Havana on the African continent?
Maputo certainly gave me that feeling on a recent visit there.
In order to have a look at the Maputo skyline from the opposite of the estuary I took the passenger ferry to Catembe…and what a skyline it is! The urban sprawl was in stark contrast to Catembe and the people who live there.
I found a delightful hotel managed by a Canadian, which doubles as a galley for some of the local artists. Even the table decorations were for sale and the ceramic sculpture I bought was really quirky.
Back to the mainland for lunch at the fish market where my choice was mud crab, prawns (again) and whole rock cod all of which were delicious.
Be prepared to be “hassled” by wandering traders while waiting for your meal, but they handled my rejection without becoming too insistent. I did buy a wood carving which was so reasonably priced that I did not even haggle.
During my early morning run I found many of the venues still open and music blaring from both inside and the cars in the parking lots. Like in many of the African countries I have visited, there seem to be roadside shebeens where people congregate and continue to party after the clubs close.
Maputo is well known for its architecture especially the astonishing work of Pancho Guedes can be accessed by undertaking a walking tour of the city. The style of some of the buildings in the downtown area of the city reminded me of Havana, Cuba.
The local railway station, known as the CFM (Caminhos de Ferro de Mocambique) was designed and built in Paris in 1910 by Gustave Eiffel and shipped to Maputo and rebuilt on its current site. (This building was also used as the “hotel” in the movie Hotel Rwanda). It has a great bar as well as a small art gallery, both of which are worth a visit.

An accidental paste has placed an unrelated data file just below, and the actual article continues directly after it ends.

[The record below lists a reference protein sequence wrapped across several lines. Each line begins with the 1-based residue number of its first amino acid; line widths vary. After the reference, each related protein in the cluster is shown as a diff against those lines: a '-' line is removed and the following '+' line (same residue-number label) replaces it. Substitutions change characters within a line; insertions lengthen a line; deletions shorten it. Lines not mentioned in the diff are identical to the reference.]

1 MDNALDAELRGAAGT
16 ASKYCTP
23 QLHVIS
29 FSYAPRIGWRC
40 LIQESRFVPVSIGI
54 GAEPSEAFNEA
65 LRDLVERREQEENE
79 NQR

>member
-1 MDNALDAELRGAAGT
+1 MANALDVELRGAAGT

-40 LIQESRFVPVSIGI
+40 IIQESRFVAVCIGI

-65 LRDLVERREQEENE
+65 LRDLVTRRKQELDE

On the roundabout in front of the station stands a monument dedicated to Mozambican soldiers who fought in World War One. The sculpture is of a woman who, according to legend, killed a cobra that had been terrorizing local people.
The Natural History Museum boasts a set of Elephant foetuses that offer a timeline of the entire gestation period (22 months) of this African pachyderm.
Just around the corner from the museum is the Maputo synagogue. This quirky structure built in the Portuguese Baroque-revival style was consecrated in 1926 and is still used on a regular basis by the small Jewish community.
There is also a beautiful mosque to be found opposite the market just off Av. de Setembro.
There is a South African connection with a memorial garden dedicated to Louis Trichardt, an early explorer who traveled to Maputo.
The newly established Tunduro festival that spanned three days included art, theatre and music from South Africa, Africa and Mozambique.
It was well attended and seems set to become a regular attraction on the local calendar.
Given the amount of rebuilding currently been undertaken and the imminent arrival of International 5 star hotels, Maputo seems to be pulling itself up by the proverbial bootstraps and will soon regain its rightful place as a foremost tourist destination on this continent we call “home”.
The trees along the coastline that tenuously cling to life despite the encroaching soil erosion seems to epitomize the spirit of Mozambique…it might be down, but it is fighting back…and winning.

With regular flights from Johannesburg, Mozambique is an International and affordable destination less than an hour away.

Contact details:
For all your Maputo inquiries contact Phil Baker at
Take a guided architecture and art tour with the very passionate Jane Flood: